The lead author (EMB) has been part of the community since birth and is familiar with the local slang. So, this might result in insider bias. He has been a BSc nurse practitioner and lecturer and researcher in social and administrative pharmacy for more than eight years. He therefore had a sufficient understanding of diabetes and its treatments. This could also lead to bias. Due to his literacy, the participants perceived him as a powerful individual, which could lead to outsider bias. But he used the principle of bracketing [17], and was also aware of these biases in the research process. Moreover, to minimize the biases, he used probing techniques in the in-depth interviews to delve into the participants' experiences.


Socio-demographic description

A total of 24 participants (11 men and 13 women) were interviewed. The minimum and maximum ages of them were 35 and 75, respectively, with an approximate mean age of 55. The approximate average life spans with diabetes and insulin use of the participants were 12 and 5 years, respectively (Table 2).

Labeling (diabetes and insulin)

Most participants were not aware of diabetes before diagnosis. In Amharic, diabetes mellitus is “Ye-Siquar Beshita”, which means “The disease of Sugar”, and short-term diabetes is “Siquar”, which means ‘Sugar’. The term “siquar” is also used to express blood sugar levels as well table sugar. This is how “siquar” was understood contextually, whether it was meant to express diabetes or blood sugar. Each calibration point of the syringes was understood by saying “at the number” or just “the number”. This was also used to express the syringe mark where they were told to limit their dose. Insulin was simply expressed as “an injection”. Thus, the drug insulin and the term injection in Amharic were equivalently called “Merfe”. The syringe and needle together are called “Mewogia” or “Mewugia”, which can be interpreted as “an apparatus to pierce the skin and deliver the drug into the body”. “Merfe” is also sometimes used to express the syringe with its needle. Therefore, "Merfe" could be taken contextually to either express insulin or the syringe with its needle.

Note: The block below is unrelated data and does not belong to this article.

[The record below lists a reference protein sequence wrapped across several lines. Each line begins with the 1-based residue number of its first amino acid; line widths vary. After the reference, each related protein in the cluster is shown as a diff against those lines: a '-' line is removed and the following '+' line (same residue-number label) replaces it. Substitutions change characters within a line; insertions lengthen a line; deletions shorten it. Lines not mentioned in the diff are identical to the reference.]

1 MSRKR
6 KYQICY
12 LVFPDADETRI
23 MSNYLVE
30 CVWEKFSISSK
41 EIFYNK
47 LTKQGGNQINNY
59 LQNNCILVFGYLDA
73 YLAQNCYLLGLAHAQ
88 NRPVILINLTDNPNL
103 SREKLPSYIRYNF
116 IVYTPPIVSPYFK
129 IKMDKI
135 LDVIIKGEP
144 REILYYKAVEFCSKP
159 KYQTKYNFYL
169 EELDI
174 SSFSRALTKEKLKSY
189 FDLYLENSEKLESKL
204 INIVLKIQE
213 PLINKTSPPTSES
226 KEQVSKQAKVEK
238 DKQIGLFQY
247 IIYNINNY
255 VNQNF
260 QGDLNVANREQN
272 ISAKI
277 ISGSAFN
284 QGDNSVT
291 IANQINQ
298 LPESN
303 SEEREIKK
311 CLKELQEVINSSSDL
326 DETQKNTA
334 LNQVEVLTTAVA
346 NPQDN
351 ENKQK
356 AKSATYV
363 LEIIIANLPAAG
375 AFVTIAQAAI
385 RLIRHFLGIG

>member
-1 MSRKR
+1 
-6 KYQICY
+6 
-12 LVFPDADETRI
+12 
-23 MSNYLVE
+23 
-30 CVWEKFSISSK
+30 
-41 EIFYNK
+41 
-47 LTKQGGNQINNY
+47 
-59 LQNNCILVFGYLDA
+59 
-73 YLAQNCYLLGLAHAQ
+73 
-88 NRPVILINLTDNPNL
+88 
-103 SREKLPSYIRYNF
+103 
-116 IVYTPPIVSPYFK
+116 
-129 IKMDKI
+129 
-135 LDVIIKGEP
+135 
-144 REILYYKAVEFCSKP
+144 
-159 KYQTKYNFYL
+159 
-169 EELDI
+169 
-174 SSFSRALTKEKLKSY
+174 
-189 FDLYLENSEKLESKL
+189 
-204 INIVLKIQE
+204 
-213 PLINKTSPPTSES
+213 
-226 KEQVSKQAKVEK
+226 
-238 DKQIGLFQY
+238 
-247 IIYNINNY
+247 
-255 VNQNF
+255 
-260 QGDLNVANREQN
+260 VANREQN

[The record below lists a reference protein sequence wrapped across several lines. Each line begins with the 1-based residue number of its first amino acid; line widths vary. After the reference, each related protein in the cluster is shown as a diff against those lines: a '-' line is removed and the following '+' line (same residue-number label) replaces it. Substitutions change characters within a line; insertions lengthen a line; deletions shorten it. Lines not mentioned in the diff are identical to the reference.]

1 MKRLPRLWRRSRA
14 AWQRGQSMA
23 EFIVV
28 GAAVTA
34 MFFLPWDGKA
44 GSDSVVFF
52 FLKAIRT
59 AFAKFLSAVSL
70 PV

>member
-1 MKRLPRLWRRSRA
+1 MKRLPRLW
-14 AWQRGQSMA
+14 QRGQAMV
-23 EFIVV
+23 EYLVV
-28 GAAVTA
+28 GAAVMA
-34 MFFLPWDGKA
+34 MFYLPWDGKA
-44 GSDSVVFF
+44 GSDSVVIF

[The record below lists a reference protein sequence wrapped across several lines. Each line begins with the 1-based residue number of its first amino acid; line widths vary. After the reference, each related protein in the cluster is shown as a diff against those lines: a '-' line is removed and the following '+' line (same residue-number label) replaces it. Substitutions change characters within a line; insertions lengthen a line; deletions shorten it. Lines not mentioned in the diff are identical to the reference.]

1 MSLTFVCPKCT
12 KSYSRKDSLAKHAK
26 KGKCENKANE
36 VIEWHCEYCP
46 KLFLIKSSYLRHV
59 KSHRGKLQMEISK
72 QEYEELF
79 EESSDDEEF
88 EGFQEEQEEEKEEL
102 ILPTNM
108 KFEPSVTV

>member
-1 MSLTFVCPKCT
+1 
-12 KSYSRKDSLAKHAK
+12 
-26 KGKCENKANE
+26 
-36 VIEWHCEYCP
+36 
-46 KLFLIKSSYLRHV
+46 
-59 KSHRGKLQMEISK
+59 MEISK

Barriers and facilitators to insulin treatment

The perceived barriers (obstacles) and facilitators (enablers) to insulin treatment were related to patients and their families, insulin and its complements, market situations, traditional healers’ interventions, payment mode or availability of health insurance and doctors’ inclinations (Fig. 1).

Fig. 1
figure 1

Barriers and facilitators to insulin treatment


Insulin's relative effectiveness, convenience (fewer gastrointestinal side effects, small needles and ease of use), view of insulin as life, trust in doctors' decisions, membership in community-based health insurance (CBHI), and family support (acceptance and encouragement from family members) were all reasons that facilitated its usage. The relative effectiveness was the most frequently noted facilitator, followed by the needle's tiny size and ease of use (convenience), the impression of it as life, and respect for doctors' discretions.

Insulin, it was stated, is life, and there is nothing greater than life, thus it should be used with interest. Insulin was found to be more effective than oral hypoglycemic medications in lowering blood sugar levels. It had no strange effects, and the needles were small, light and comfortable to use. It did not have food interference, which allows the patients’ appetite to open. It was also noted that it did not cause gastrointestinal discomfort and upset as oral hypoglycemic medications did.

It (insulin) is life; is there more than life? It is better than the oral drug. The injection (insulin) is fine and very effective to control the disease (diabetes); nothing strange with it. The needle is also light and small. (Male, 58 years, Illiterate).

The previous drug (oral agent) was uncomfortable to me. It made my stomach ache and distressed. It also closed my appetite and I did not eat food. But now I eat the proper diet I need. (Female, 42 years, Secondary school completed).

Insulin, it was reported, prevents bothersome hyperglycemia symptoms such as increased thirst, frequent urination, and body discomforts (pains or aches), which improves sleep quality, which in turn improves happiness, health, and quality of life.

I am fine. I think the “Merfe” (insulin) is my life. Because when it is compared to that time (with oral agents), I took the previous one (oral agent), my existing body is very different. Now, no increased thirst; no frequent urination; no pain. (Female, 42 years, Secondary school completed).

When I started insulin, many…many things have been changed. I am sleeping well; my body weight become improved. I feel pleasure and peace of mind. I thought my body demanded the treatment with insulin. (Male, 48 years, Bachelor’s degree holder).